Procedural programming concepts form the basis for object-oriented programming. Since then, procedural programming and object-oriented programming have been considered two main currents within imperative programming. Hybrid languages support both concepts.

The procedural type of development was - due to the range of languages ​​used in early programming languages ​​- the classic type of programming. However, some of the defining properties of procedural development can still be used in newer programming languages.

Features of this type of programming are:

  • Imperative approach : sequence of defined state transitions in which it is specified how these states are to be changed. These compound instructions can be finite (program ends automatically) or also infinite (program waits for events).
  • Control structures (e.g. sequence, loop, branch) to control command execution.
  • Calling subroutines and passing through and returning parameter values ​​(concept of abstraction or procedural programming in the narrower sense). This creates a hierarchy of functions that are each processed sequentially. The grouping and hierarchy can correspond to any logical principle. The starting point of the program is in the main procedure - from which the sub-functions are called.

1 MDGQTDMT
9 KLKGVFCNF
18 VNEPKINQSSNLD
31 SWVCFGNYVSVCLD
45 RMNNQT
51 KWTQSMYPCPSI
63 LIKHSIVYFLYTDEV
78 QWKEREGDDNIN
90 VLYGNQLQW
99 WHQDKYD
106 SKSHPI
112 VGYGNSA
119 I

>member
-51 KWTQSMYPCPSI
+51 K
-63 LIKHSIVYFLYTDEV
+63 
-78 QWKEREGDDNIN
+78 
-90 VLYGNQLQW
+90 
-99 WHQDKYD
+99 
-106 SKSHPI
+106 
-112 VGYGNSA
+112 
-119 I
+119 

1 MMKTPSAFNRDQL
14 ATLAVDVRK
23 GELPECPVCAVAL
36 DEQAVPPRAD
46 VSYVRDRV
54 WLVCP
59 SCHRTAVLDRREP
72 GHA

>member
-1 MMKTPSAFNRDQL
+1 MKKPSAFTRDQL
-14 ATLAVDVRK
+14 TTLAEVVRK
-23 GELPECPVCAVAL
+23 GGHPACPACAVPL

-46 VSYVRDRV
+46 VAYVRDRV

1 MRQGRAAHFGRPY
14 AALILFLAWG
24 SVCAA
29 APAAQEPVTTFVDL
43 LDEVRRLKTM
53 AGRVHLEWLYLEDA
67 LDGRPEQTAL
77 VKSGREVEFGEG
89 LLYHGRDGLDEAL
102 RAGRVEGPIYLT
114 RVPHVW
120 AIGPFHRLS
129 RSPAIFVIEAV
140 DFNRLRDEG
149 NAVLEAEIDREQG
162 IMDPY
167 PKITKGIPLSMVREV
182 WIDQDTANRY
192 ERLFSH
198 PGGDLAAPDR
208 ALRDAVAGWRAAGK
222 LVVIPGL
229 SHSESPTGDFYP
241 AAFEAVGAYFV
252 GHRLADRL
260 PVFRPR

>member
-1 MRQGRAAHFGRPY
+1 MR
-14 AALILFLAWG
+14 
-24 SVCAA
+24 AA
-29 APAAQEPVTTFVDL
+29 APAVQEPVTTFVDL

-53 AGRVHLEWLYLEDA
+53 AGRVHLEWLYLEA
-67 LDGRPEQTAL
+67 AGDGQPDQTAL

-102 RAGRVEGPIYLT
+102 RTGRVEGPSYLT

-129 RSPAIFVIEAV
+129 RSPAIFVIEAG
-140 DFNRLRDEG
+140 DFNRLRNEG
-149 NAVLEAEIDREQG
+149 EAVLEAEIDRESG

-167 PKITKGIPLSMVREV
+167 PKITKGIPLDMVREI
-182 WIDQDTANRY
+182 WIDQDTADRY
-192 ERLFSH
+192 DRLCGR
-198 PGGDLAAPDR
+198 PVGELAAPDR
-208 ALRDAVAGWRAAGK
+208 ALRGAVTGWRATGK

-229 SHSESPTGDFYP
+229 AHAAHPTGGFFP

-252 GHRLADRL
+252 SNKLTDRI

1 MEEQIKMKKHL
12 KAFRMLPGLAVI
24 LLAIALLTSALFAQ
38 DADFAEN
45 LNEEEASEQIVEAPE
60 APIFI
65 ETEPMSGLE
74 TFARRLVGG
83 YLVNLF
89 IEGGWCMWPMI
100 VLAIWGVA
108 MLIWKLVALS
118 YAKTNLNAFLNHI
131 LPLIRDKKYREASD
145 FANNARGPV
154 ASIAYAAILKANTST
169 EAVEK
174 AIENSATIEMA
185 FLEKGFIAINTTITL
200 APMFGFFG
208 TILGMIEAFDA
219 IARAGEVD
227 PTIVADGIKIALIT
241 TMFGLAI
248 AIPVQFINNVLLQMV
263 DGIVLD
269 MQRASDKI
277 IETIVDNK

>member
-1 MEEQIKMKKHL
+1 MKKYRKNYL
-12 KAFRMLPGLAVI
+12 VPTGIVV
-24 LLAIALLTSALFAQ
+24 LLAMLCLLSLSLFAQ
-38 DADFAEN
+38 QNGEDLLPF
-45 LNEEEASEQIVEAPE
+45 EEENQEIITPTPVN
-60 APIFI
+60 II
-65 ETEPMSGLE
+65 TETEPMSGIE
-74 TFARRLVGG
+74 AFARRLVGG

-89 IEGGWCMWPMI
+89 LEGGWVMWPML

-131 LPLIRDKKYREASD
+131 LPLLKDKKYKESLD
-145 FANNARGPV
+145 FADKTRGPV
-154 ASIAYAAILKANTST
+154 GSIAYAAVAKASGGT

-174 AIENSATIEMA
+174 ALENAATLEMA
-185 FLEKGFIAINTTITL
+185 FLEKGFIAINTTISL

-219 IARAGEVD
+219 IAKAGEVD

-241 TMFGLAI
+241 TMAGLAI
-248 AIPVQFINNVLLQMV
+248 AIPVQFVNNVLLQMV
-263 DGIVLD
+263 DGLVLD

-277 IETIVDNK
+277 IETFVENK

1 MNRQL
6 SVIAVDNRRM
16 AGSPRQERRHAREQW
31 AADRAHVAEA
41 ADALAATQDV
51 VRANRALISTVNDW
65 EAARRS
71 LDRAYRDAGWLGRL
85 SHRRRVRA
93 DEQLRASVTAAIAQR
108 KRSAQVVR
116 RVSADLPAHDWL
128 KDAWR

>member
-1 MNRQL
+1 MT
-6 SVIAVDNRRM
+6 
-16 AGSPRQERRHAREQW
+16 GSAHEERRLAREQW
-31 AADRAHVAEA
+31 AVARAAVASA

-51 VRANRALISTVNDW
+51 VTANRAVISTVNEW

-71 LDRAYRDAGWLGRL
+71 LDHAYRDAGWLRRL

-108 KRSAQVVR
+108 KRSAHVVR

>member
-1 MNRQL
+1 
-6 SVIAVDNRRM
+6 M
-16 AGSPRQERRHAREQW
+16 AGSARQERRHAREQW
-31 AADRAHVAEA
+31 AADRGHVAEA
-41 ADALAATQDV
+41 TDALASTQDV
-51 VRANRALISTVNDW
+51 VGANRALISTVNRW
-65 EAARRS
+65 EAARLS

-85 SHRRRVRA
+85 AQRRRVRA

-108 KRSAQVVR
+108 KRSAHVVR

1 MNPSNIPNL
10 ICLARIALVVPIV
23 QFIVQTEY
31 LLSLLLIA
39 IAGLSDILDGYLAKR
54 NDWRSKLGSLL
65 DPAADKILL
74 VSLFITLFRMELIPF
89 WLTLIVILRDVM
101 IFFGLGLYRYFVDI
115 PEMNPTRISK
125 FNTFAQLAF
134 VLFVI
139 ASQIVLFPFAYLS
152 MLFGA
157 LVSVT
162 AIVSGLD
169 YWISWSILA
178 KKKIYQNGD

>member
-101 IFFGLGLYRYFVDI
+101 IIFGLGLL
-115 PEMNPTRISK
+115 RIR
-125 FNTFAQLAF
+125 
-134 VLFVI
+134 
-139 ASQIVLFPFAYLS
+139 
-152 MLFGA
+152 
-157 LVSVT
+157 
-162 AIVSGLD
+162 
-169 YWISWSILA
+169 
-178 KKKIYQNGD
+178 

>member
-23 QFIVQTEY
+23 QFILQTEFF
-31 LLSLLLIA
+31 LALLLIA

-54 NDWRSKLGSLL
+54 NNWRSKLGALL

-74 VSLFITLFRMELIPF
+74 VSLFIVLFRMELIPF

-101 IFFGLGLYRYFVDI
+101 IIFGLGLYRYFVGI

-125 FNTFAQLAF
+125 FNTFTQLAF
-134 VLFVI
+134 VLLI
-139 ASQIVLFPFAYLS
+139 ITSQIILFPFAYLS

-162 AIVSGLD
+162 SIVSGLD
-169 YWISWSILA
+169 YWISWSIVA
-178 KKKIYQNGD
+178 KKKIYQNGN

• Data values ​​are defined as named variables and addressed by their names.
  • These variables are assigned data types that only allow certain instructions.

The main difference between procedural and object-oriented programming is the relationship between data and functions. While in object-oriented programming data and functions that can be applied to this data are combined in objects , in procedural programming data and functions have no cohesion.

The development of procedural programming languages ​​and techniques is based on the Von Neumann architecture , which began with the assembly languages and was further developed in the high-level languages . While in the procedural approach the program code is similar to the later process on the hardware level and basically defines this, the object-oriented approach is abstract. Thus, procedural programming is viewed as an abstraction level between assembler and object-oriented programming.